Which brings us back to the point of the prime spear for accomplishing the deed: Perry v. Schwarzenegger (now technically Brown). Perry is now, and has been from the outset, the best vehicle for not only bringing marriage equality for all, but doing so in a transcendent and binding legal opinion, and likely with a finding and basis that it is mandated by the Constitutional edicts of Equal Protection and Due Process. That is the holy grail because it would almost certainly place such discriminatory animus against the gay within some level of elevated scrutiny, and that will bleed over immediately into the DOMA fight and the consideration of any and all discrimination against such individuals.

But there is one potential problem – if there is not some vehicle for the Defendant-Intervenors in Perry to establish standing on the appeal, the case may go no further than the 9th Circuit and, even with victory, be binding on no more than the state of California (and it is remotely possible only for the counties Los Angeles and San Francisco as those were the two jurisdictions originally plead in Perry).

Therein is exactly why I have always said Ted Olson, David Boies, AFER and the Perry plaintiffs were mistaken, and tactically incorrect, to affirmatively contest standing on appeal as they point blankedly have. The movement of society on marriage equality ideologically has been in the right direction for some time now. Even, as the Gallup poll cited above indicates, by the general populous that does not have the sophistication to understand it in Constitutional terms.

No matter what the result in the trial level of Perry, and there was never any real doubt how Vaughn Walker was going to rule – not because he was gay, but because he was a very good and proper judge – the matter was going to go to the 9th. There has been, and remains, little doubt how the 9th will rule. But that does not necessarily get the case to the Supreme Court, and that is why the standing issue is so critical.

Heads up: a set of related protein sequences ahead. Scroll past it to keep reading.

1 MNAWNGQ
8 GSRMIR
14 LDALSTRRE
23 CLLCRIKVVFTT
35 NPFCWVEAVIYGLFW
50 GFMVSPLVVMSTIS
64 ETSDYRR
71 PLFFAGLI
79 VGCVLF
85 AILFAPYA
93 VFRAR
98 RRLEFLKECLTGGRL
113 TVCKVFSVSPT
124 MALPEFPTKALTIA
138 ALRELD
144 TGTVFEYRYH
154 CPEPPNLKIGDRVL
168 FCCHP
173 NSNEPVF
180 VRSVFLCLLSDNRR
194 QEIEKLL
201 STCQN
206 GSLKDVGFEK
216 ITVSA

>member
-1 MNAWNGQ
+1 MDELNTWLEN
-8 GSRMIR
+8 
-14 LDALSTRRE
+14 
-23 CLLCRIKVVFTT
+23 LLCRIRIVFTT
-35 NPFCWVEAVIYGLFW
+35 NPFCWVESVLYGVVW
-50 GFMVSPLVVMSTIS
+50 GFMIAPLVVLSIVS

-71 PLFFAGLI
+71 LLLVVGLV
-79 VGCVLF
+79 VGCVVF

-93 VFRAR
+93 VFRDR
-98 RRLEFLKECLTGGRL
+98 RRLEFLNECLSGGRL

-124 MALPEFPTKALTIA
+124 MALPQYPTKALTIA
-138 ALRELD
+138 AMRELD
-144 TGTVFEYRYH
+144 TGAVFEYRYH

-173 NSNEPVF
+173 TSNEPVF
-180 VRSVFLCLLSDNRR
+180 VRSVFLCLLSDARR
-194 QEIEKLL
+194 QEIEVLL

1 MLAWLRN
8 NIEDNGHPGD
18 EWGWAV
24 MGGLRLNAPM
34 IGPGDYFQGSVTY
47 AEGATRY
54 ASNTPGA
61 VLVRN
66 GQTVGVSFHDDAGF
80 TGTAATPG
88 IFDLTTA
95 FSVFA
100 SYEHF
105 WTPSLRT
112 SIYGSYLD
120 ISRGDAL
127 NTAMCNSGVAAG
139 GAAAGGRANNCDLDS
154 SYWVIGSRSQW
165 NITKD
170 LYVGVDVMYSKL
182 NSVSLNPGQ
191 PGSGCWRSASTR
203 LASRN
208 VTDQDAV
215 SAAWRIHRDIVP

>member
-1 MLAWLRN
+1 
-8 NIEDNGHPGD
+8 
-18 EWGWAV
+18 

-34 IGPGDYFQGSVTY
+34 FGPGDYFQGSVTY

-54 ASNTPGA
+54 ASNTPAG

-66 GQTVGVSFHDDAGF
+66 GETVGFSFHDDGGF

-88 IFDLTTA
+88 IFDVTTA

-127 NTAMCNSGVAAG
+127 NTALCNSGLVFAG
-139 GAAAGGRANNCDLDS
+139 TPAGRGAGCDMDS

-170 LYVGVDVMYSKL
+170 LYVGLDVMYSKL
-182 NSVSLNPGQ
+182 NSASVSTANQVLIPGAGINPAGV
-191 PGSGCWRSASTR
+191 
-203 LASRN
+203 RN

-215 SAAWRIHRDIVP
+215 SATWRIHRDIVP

As you may recall, the issue of standing was punted by the 9th down to the California Supreme Court, where the matter is currently pending.

Between last night’s marvelous happening in New York, the clear cut and admirable new policy by the Obama Administration, and the ever enlightened movement of society, I think the writing is on the wall for the California Supreme Court, and I think they will indeed find that the D-Is have the requisite standing, the 9th will roll with that and away we go to the United States Supreme Court. I truly believe the New York passage will leave such a marker that will carry all this through, and that is a beautiful thing.

As I am going out on a limb here, let me go one step further out. The Supremes will seal the deal. If you read Lawrence v. Texas, penned by Anthony Kennedy, and are a Kennedy watcher, it is extremely hard to see how he will not maintain consistency with his Lawrence decision and vote for marriage equality. I think that was the case from the start, and the action of New York, and, yes the Obama Administration, makes it almost certain. Justices do not want to look like asses in history, the way things are going, the margin may be even more favorable than 5-4 if we get to that point. Wouldn’t that be beautiful?

[The absolutely incredible graphic, perfect for the significance and emotion of the moment is by Mirko Ilić. Please visit Mirko and check out his stock of work.]